Soulmate search turning stressful Author offers help

Finding a soulmate is rarely easy. But if you're single, female and fervently religious, it can be particularly challenging.

"I know what people are going through," said Shani Stein, 23. "It can feel like a pressure cooker sometimes."

That's why the author of the well-received "The Survival Guide to Shidduchim" (matchmaking) penned her latest self-help book, "Finding Your Bashert: Strategies for Success."

"Everybody in this community feels they have to get married young," said Stein in a recent phone interview from her home in Brooklyn, N.Y.

"Not to find your meant-to-be can be very stressful," she said, "and I wrote this book to let them know that we're all in this together,"

Stein, a regular contributor to the Jewish Press, an Orthodox weekly, grew up in a religious Jewish family with her parents and four siblings.

She finds herself, along with many of her peers, both male and female, trying to find that one "prince or princess charming" that is meant for them, out of a field of many, many frogs.

"There may be a little less pressure on guys," she said, "because they often go away to yeshiva and it's acceptable for them to start dating at 22 or 23, after a couple of years in college.

"Girls, on the other hand, are expected to marry earlier," she said. Many are thinking, "'I really want to get married — and where is it?' They are fed up with dating people who are really off the mark."

Stein tries to bring some clarity to the issue in her book, which she dedicates to her father, "who taught me the meaning of pursuing one's dreams, and maintaining one's Torah commitment at all costs."

While Stein believes many aspects of her book could be helpful even to non-Jews in search of love, it is written from the perspective of Jews who date the traditional way — through shadchanim, or matchmakers.

It's aimed at young people who have not had much social contact with members of the opposite gender and are suddenly faced with the daunting task of finding the right spouse.

In "Bashert," which is Yiddish for "destined partner," Stein shares her own knowledge, insights and perspectives, along with information gleaned from dozens of interviews with rabbis and a professional matchmaker.

What has resulted is a veritable manual for successful spouse-hunting for the serious-minded Jewish single.

"It's the result of a lot of people's input and expertise," said Stein. "I feel that to be successful in anything, you have to engage the help of people who know more than you."

The book addresses virtually every aspect of dating, offering tips and strategies. Subjects range from how to dress for a date to how to deal with rejection.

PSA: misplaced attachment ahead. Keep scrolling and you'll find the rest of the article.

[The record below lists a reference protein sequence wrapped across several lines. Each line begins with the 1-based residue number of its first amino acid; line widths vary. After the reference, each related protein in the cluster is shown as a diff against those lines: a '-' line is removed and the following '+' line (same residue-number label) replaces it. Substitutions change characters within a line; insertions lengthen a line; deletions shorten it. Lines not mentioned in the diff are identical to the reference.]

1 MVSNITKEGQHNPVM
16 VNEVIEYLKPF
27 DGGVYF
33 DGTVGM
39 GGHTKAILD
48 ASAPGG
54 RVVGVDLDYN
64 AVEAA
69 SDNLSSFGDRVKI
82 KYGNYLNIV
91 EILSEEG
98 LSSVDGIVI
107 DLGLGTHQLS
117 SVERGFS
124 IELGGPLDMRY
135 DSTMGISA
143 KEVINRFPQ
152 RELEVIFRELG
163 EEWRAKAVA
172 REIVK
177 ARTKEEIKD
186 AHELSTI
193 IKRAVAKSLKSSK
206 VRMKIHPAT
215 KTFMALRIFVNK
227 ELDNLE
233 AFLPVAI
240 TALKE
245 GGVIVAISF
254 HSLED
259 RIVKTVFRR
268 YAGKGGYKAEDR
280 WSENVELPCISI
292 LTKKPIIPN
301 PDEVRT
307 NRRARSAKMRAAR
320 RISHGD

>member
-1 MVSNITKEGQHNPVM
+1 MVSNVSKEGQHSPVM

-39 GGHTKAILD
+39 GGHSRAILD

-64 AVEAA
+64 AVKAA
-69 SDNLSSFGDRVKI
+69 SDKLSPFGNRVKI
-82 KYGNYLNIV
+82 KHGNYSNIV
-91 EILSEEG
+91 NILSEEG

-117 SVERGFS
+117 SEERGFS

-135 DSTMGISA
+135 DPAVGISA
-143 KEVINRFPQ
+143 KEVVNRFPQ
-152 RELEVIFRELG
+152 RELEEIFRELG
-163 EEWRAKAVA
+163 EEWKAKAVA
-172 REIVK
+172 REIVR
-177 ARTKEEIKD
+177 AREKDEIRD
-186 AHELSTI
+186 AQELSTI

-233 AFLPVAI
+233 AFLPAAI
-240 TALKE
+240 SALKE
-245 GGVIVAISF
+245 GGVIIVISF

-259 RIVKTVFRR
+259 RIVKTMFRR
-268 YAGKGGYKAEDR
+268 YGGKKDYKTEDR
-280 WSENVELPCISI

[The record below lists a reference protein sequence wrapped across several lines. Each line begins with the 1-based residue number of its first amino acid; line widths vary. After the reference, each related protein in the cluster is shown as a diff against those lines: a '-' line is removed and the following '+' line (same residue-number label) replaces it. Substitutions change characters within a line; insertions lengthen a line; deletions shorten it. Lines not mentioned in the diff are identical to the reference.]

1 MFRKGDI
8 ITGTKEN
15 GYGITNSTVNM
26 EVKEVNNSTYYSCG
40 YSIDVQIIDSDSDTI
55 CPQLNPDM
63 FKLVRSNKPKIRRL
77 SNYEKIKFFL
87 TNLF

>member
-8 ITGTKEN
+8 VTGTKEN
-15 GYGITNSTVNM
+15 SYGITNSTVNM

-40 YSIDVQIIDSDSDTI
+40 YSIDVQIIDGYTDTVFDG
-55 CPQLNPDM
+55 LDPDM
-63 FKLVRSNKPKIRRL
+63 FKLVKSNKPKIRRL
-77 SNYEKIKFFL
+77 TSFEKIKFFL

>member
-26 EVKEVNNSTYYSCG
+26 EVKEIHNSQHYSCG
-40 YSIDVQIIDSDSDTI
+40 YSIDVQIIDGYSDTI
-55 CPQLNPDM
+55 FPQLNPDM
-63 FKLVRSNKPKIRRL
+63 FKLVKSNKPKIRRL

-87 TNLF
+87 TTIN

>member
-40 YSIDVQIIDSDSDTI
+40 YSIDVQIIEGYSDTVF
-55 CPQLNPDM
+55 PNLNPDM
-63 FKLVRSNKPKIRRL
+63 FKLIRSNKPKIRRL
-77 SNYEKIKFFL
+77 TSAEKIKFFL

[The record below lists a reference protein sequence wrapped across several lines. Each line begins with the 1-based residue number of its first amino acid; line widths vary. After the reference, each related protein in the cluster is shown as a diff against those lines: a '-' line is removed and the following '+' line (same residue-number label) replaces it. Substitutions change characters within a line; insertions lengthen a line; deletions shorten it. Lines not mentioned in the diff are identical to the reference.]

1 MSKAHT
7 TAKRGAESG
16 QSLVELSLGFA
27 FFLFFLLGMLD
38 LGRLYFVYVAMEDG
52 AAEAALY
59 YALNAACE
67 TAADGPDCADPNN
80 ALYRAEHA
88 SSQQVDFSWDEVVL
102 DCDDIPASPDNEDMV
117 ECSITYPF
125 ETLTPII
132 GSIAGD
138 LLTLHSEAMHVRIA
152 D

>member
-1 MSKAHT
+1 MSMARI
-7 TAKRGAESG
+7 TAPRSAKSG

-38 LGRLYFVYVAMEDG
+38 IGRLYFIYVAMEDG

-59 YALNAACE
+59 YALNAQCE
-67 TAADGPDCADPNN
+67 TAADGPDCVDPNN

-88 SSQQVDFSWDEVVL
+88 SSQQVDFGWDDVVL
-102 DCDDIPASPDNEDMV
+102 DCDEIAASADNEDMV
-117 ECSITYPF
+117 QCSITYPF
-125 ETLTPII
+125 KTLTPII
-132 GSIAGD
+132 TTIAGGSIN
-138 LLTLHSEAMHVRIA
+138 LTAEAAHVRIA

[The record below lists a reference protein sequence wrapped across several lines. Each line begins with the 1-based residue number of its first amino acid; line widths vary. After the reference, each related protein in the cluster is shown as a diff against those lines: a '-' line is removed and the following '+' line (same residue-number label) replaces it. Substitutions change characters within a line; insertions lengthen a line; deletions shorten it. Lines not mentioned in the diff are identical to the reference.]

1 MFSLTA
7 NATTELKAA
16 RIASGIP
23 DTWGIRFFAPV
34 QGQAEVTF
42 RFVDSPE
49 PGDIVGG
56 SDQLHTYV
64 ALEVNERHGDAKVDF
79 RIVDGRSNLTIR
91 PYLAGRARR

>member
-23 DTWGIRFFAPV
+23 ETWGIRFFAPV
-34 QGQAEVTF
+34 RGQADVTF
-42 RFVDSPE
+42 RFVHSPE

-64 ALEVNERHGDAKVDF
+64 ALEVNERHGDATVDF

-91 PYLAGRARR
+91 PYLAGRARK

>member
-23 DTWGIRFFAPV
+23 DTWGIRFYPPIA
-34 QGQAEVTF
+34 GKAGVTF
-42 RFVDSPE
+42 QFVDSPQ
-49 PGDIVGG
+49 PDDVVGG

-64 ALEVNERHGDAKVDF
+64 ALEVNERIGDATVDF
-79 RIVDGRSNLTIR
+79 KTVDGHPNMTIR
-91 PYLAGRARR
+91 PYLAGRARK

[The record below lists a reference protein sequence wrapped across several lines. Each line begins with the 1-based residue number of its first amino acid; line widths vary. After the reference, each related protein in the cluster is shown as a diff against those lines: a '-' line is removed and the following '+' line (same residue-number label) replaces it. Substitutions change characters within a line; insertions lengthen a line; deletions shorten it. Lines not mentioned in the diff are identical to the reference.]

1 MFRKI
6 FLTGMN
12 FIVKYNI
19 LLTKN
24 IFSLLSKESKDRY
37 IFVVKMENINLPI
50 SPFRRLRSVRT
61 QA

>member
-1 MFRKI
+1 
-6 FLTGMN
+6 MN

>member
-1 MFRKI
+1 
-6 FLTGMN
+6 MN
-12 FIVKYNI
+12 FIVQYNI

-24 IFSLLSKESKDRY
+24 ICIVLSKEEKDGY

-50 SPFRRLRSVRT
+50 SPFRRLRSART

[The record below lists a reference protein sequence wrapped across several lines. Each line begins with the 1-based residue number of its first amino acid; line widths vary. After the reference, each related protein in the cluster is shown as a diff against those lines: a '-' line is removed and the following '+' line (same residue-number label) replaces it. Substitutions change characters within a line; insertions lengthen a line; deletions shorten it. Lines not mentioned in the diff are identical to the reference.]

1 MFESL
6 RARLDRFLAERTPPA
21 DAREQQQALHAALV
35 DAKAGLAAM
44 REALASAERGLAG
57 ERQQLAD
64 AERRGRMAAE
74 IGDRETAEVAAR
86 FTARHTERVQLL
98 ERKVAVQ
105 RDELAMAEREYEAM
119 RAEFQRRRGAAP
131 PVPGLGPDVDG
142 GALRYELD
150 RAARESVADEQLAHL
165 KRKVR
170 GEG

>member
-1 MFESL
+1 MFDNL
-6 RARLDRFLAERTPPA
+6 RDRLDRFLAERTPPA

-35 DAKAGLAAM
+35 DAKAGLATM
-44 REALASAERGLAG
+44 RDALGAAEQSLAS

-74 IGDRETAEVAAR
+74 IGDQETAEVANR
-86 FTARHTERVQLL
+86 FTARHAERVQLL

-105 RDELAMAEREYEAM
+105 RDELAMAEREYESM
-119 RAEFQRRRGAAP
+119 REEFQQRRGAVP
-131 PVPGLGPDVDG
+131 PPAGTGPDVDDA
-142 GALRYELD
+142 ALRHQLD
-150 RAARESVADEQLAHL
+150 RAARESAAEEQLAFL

She's straightforward with her advice: Take a shower, comb your hair, press your clothes.

If a date lets you down, she writes, "Reach out to friends, rediscover your attributes, try laughter therapy."

Stein even points out how to eliminate the emotional barriers preventing singles from recognizing a potential soulmate. These may include "insecurity about what you might be able to offer someone in marriage," confusing your needs with your wants, or fear of getting hurt.

"Are you unsure about your dates," she writes "because they don't give you a giddy, excited feeling that you've heard people say that they experienced when they found their bashert?"

Take heart. Headiness doesn't matter as much as compatibility.

"The most important criteria in choosing a partner is finding someone you really like and who has similar values and goals," she writes.

Insight and advise is offered not only to singles, but to their parents as well, because looking for a matchmaker is stressful.

"Parents are under equal pressure," she writes. They have responsibilities to their children.

At the brit, for example, the father says, "I will lead my child in the ways of Torah, I will walk him down to the chuppah…"

According to Stein, "It's impossible for [parents] to say, 'So what if my daughter is 42 and not married. She has a great job in the city making $250,000 and she's happy. She has her own life.'"

She hopes "Finding Your Bashert" will "bring single people some clarity in a very confusing process."

Rachel Raskin-Zrihen
Rachel Raskin-Zrihen

A wife and mother of two grown sons, Rachel Raskin-Zrihen is a longtime Bay Area journalist, columnist and co-author of the book "Jewish Community of Solano County."